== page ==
The Israel Transport Ministry has begun developing a new ultra-fast express passenger service in response to the country’s escalating air pollution crisis.
The ultrafast ExpressCargo service will be the countrys first “ultra-fast” passenger delivery service that will be able to travel between Tel Aviv and Haifa within 24 hours of being launched by the country as part of the government’s ambitious Clean Air Initiative.
The service, called the “Kobit” (light), will allow for ultrafast delivery of goods within Israel without the need for expensive carriages, which are normally required to transport goods from one place to another.
Israel has been suffering from severe air pollution and is on course to surpass its previous global air pollution record of 2,200 metric tons in 2015.
Air pollution in Israel has reached a critical level, according to the World Health Organization.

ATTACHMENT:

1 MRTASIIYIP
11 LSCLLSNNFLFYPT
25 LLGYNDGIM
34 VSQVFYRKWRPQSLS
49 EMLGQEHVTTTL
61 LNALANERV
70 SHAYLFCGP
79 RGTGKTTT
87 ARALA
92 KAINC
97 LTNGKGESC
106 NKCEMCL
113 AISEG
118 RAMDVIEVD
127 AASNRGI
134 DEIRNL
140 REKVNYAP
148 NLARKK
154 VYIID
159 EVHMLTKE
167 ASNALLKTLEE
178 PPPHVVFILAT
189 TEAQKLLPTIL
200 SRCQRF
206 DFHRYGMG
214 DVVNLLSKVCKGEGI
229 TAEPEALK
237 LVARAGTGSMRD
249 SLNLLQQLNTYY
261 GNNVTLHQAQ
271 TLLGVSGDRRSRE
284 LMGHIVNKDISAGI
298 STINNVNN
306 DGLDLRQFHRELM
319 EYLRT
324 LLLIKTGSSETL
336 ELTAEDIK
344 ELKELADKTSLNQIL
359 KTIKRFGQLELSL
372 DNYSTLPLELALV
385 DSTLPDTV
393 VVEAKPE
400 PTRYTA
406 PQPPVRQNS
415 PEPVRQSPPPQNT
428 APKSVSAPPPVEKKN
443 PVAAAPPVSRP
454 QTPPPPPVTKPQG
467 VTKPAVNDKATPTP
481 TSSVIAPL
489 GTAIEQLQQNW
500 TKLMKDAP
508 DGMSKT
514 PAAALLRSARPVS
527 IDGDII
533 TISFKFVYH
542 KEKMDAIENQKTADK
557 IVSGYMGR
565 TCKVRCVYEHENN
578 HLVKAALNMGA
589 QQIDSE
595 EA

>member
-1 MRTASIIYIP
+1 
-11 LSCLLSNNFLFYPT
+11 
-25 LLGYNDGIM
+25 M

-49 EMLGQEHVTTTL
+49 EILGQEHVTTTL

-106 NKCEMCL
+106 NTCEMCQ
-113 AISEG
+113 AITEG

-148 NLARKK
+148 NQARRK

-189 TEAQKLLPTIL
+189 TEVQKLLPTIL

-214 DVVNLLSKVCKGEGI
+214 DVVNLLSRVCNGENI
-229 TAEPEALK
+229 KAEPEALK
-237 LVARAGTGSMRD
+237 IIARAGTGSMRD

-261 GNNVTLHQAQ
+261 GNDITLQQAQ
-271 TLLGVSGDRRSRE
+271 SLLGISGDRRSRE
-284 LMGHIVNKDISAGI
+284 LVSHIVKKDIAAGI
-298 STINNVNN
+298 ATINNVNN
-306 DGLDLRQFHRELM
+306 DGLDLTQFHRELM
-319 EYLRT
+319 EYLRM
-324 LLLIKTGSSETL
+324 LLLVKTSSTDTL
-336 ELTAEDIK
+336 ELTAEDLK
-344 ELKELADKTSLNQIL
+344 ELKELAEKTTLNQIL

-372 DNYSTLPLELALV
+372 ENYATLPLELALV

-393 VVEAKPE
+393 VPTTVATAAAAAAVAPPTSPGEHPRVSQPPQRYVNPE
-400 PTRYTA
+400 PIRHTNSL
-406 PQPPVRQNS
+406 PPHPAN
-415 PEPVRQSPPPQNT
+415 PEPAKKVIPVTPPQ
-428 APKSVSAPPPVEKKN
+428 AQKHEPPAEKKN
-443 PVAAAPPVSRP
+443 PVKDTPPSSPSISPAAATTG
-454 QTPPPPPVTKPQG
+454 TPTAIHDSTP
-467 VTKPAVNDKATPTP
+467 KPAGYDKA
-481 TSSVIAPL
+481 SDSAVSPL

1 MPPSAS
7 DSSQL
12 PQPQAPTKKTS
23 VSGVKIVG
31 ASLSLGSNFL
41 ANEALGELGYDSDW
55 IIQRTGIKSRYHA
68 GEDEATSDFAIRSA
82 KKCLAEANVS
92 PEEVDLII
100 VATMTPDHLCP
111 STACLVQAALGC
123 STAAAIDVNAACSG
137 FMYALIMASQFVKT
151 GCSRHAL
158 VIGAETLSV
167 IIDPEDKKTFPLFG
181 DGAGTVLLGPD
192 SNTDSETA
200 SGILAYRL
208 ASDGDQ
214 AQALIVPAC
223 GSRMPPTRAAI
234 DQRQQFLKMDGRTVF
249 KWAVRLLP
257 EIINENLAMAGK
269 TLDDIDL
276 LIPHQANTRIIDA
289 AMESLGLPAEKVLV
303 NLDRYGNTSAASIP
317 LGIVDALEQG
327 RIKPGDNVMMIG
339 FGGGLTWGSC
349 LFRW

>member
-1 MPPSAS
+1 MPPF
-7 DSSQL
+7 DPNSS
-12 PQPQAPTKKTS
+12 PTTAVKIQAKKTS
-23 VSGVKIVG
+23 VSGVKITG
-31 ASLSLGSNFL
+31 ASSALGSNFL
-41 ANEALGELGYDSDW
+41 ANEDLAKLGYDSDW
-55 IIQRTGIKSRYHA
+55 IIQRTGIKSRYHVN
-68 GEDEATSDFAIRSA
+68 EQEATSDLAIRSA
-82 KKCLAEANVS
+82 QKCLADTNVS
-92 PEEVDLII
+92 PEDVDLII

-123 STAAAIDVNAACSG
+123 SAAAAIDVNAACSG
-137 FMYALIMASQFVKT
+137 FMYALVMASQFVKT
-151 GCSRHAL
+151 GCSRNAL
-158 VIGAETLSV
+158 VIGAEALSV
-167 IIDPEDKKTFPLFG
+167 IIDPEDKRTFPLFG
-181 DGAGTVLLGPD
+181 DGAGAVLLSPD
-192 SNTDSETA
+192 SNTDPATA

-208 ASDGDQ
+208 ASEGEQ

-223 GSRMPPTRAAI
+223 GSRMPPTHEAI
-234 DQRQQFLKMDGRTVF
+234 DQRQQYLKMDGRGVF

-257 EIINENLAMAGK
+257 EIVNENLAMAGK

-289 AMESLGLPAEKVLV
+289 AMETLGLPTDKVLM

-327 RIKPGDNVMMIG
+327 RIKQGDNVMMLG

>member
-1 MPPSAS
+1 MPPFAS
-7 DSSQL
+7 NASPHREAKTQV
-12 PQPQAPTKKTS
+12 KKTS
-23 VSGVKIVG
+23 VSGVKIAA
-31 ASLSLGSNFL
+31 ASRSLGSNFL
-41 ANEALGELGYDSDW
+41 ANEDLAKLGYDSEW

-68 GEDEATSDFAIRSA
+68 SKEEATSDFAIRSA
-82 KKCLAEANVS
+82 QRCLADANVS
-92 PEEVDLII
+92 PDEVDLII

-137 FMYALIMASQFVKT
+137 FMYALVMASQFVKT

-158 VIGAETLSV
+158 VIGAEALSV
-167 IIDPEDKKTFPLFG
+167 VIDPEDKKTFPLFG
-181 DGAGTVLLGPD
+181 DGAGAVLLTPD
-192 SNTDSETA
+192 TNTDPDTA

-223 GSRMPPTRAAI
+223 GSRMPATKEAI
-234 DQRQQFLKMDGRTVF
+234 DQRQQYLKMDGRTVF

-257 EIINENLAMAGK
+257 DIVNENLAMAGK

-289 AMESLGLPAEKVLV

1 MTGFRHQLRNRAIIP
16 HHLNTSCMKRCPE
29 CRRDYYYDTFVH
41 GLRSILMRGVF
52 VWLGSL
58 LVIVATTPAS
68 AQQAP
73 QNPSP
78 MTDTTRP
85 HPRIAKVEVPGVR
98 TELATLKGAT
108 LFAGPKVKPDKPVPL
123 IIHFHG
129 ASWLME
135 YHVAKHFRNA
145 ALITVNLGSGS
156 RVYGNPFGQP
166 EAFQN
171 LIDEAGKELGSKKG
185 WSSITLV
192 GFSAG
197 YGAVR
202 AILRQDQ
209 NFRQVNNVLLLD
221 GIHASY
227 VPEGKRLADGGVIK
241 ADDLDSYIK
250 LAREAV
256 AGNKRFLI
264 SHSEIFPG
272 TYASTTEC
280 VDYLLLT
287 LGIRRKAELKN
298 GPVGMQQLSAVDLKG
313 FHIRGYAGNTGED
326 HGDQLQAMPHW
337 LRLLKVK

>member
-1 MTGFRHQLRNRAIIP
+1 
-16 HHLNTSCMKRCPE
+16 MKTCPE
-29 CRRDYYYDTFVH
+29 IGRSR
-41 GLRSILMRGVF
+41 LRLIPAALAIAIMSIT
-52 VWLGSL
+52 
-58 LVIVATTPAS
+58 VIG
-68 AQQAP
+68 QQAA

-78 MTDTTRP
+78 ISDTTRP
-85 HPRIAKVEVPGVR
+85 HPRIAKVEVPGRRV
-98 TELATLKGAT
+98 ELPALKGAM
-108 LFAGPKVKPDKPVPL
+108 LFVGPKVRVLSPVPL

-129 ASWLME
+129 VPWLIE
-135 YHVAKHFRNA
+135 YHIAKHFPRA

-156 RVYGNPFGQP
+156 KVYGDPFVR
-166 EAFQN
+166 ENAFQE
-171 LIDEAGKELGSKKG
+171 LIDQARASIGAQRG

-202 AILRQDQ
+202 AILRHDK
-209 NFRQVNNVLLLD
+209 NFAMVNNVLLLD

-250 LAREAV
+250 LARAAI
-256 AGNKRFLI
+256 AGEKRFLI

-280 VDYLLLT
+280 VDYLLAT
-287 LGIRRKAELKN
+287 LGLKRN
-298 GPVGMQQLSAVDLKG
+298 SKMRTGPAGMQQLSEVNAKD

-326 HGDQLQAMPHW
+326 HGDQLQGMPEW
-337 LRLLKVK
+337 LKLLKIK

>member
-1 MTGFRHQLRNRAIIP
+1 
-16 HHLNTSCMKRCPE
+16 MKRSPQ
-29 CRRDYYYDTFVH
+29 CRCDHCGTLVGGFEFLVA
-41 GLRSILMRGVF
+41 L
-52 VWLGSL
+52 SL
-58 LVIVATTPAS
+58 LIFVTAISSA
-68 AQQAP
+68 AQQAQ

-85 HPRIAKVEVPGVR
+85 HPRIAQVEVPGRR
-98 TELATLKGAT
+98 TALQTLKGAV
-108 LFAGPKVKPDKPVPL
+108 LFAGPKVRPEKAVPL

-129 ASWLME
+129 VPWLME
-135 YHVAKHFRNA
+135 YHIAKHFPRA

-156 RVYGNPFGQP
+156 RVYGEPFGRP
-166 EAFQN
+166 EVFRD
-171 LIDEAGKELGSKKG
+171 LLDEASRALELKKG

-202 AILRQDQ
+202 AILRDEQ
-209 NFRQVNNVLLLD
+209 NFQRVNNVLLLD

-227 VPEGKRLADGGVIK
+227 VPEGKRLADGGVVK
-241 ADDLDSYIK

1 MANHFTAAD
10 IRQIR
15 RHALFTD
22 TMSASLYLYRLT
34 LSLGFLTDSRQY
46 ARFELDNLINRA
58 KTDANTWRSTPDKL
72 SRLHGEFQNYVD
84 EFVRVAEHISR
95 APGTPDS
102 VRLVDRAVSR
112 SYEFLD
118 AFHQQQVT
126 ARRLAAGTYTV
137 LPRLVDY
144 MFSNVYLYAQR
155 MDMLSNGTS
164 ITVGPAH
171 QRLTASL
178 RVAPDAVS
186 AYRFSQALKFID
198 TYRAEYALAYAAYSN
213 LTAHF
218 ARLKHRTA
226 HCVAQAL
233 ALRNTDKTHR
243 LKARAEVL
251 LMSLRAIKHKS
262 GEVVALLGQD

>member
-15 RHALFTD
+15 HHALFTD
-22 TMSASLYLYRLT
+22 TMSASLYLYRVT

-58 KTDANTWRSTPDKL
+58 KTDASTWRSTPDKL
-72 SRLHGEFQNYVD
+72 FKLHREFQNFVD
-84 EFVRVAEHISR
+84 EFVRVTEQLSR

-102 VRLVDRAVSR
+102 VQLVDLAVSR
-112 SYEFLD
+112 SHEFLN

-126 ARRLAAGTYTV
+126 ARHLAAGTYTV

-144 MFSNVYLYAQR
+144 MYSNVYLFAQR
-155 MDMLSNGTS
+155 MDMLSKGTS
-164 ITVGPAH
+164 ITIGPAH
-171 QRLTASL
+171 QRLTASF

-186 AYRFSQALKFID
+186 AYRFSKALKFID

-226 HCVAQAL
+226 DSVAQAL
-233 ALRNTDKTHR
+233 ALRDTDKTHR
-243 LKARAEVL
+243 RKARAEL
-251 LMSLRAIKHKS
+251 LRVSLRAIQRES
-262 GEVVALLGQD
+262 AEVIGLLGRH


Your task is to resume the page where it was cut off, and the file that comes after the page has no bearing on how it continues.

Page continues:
Israel has recorded more than 10,000 deaths from air pollution in the last 10 years, more than double the number recorded in any other country.
The government has said that the country will aim to reach its targets for reducing air pollution by 2030, which means that it will need to increase the number of ultrafast passenger flights to allow the service to take place.
The project will be built on top of Israel’s existing ultra-speed ExpressCarpet Delivery service, which will allow it to deliver goods within Tel Aviv in just under 24 hours.
The ExpressCab service will have two different options for customers, one with a limited number of seats, and one with two or more seats.
The express cab will be delivered by the ultrafast “Kabak” service, the ultra-high speed “ExpressCargo” service.
The “Kimbak” ultra-long-distance express cab service is a low-cost option for ultra-rich individuals, and is currently operating at speeds of up to 70 kilometers per hour, or 60 miles per hour.
The high speed ExpressCabin service will also be used by the government, and will be fully equipped with air conditioning.
The new ultra fast express cab services will be rolled out on a trial basis, and can only be used during peak hours in Tel Aviv, Haifa and other major cities in Israel.